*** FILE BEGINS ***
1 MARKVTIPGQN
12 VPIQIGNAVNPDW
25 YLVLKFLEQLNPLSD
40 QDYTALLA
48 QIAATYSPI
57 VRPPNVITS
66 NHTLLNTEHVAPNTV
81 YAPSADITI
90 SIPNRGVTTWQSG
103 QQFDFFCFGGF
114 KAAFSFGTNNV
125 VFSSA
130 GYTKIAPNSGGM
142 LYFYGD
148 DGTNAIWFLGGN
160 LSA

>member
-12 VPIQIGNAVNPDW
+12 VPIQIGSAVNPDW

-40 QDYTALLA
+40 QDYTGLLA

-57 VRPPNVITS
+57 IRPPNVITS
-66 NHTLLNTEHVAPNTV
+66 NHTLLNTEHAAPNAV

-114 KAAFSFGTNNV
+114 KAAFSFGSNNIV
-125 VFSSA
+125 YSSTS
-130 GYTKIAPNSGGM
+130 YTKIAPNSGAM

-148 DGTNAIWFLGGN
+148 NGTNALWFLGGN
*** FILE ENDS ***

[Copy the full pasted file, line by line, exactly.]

1 MARKVTIPGQN
12 VPIQIGNAVNPDW
25 YLVLKFLEQLNPLSD
40 QDYTALLA
48 QIAATYSPI
57 VRPPNVITS
66 NHTLLNTEHVAPNTV
81 YAPSADITI
90 SIPNRGVTTWQSG
103 QQFDFFCFGGF
114 KAAFSFGTNNV
125 VFSSA
130 GYTKIAPNSGGM
142 LYFYGD
148 DGTNAIWFLGGN
160 LSA

>member
-12 VPIQIGNAVNPDW
+12 VPIQIGSAVNPDW

-40 QDYTALLA
+40 QDYTGLLA

-57 VRPPNVITS
+57 IRPPNVITS
-66 NHTLLNTEHVAPNTV
+66 NHTLLNTEHAAPNAV

-114 KAAFSFGTNNV
+114 KAAFSFGSNNIV
-125 VFSSA
+125 YSSTS
-130 GYTKIAPNSGGM
+130 YTKIAPNSGAM

-148 DGTNAIWFLGGN
+148 NGTNALWFLGGN